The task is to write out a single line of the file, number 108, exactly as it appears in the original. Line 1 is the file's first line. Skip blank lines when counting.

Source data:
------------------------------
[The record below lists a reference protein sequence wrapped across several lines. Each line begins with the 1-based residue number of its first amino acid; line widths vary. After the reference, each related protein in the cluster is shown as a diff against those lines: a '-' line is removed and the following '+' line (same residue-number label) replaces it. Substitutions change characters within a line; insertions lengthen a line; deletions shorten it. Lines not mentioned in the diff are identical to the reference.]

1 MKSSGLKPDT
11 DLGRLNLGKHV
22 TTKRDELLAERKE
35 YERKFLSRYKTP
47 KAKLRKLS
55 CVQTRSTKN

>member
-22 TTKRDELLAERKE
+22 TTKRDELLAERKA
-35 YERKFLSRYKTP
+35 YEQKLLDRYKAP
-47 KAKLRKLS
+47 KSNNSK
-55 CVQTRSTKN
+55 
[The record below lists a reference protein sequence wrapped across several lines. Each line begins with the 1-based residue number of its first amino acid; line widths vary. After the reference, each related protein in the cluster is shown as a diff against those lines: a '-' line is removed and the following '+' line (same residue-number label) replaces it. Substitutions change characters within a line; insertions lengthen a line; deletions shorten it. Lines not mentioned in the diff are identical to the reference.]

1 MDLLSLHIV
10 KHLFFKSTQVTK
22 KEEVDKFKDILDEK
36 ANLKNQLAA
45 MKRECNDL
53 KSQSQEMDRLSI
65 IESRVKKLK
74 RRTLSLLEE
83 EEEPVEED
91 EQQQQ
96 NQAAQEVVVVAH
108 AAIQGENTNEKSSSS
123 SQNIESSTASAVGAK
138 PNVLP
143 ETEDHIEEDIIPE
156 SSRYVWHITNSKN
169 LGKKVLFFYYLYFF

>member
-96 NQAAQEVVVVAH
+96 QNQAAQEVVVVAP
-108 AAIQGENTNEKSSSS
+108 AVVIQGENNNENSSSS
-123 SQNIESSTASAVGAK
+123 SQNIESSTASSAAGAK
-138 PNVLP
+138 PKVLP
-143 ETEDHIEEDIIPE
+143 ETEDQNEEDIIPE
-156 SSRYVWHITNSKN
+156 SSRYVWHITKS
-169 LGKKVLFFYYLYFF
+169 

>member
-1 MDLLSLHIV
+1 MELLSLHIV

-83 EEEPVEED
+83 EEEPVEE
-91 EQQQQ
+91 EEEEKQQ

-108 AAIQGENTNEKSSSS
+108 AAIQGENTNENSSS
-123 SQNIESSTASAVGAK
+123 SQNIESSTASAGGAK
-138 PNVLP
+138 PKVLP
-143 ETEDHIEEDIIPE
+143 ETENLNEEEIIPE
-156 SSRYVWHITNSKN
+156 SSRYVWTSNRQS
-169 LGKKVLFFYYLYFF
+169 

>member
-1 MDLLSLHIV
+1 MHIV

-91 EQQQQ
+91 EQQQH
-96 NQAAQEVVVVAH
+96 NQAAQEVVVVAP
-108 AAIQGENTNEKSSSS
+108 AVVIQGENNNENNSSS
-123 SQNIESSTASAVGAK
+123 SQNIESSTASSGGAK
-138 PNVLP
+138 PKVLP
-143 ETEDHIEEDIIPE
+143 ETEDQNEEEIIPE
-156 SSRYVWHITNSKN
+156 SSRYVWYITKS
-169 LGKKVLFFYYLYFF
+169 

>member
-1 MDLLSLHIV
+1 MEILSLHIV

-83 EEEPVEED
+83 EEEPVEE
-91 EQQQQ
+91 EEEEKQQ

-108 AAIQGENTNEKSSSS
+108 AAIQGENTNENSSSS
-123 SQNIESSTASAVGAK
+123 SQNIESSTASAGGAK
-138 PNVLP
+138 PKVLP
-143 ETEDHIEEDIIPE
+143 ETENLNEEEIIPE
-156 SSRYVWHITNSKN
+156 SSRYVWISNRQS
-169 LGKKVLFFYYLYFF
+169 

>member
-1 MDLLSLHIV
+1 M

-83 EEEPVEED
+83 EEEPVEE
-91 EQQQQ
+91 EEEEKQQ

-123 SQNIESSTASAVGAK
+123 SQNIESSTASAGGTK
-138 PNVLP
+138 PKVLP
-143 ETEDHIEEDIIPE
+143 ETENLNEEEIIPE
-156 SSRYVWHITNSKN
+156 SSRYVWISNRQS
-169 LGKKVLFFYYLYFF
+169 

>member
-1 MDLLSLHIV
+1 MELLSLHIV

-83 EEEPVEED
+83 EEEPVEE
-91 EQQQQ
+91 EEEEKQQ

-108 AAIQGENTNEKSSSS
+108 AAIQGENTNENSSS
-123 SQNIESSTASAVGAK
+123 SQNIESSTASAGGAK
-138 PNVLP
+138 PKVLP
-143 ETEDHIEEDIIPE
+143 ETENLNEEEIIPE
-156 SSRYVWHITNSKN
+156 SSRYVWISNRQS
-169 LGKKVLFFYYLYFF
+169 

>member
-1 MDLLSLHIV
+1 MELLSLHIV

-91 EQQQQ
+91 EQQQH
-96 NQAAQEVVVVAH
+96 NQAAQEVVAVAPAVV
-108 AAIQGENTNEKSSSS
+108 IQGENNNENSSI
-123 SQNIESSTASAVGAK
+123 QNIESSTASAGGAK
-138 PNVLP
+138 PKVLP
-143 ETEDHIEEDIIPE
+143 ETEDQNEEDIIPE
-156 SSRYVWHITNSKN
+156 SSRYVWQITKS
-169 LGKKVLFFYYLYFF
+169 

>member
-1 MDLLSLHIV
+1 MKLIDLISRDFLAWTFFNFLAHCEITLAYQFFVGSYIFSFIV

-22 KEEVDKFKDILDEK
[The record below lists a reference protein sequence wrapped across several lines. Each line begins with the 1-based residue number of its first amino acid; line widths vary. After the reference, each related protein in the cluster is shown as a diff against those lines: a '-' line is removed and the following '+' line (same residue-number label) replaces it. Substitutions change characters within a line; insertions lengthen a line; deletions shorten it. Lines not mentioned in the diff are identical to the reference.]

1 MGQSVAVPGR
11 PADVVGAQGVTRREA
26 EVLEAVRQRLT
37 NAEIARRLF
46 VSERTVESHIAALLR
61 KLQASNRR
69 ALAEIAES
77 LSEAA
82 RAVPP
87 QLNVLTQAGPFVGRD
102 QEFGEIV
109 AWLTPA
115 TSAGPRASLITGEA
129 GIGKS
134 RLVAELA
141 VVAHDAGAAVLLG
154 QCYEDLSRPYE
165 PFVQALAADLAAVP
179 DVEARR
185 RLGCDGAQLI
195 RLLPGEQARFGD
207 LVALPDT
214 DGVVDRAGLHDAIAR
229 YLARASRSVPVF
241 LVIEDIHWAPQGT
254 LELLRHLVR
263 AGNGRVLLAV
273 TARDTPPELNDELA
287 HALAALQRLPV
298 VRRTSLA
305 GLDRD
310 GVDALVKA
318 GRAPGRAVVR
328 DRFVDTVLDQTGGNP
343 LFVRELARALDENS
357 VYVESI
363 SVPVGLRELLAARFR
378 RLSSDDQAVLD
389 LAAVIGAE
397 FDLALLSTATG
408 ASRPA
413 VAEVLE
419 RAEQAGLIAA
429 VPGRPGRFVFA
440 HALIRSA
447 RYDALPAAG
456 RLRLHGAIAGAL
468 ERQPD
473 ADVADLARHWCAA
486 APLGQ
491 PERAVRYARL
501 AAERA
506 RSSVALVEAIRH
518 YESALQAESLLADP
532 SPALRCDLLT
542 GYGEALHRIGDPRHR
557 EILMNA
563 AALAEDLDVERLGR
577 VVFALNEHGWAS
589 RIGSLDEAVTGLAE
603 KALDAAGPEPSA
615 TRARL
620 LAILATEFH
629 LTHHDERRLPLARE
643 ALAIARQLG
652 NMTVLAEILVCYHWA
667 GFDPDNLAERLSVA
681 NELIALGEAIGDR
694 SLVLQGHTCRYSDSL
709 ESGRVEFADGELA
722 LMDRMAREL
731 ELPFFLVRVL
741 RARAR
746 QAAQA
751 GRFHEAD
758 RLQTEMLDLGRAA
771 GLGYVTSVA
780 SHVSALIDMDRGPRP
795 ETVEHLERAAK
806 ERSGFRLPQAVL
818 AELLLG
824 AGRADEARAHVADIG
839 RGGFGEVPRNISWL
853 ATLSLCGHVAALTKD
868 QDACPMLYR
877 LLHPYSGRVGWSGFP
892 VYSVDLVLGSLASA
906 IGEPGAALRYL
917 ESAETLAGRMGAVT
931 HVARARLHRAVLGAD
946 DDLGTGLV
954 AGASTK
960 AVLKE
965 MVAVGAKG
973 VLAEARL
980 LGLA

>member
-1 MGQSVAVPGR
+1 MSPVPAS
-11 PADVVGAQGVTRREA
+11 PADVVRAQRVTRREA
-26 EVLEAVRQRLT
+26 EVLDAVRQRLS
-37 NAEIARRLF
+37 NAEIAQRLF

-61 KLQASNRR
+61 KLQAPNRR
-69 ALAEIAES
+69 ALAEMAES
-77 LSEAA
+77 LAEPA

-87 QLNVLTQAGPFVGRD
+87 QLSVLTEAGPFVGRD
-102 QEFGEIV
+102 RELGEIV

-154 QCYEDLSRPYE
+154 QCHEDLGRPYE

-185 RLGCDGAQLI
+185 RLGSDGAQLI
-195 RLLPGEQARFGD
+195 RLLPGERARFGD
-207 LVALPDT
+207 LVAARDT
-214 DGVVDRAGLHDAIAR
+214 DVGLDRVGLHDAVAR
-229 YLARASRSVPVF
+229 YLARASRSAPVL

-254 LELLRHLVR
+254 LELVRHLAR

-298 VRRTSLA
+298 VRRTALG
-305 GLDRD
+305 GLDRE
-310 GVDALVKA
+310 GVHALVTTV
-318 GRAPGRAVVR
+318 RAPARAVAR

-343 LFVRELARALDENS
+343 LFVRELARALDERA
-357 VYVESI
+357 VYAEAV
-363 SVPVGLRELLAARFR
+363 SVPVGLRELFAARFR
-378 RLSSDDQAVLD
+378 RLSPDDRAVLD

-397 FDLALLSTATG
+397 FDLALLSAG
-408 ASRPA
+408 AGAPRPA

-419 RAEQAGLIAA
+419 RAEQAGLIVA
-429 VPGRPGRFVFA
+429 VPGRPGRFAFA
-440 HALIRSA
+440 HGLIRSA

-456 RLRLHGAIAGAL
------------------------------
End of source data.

-1 MDLLSLHIV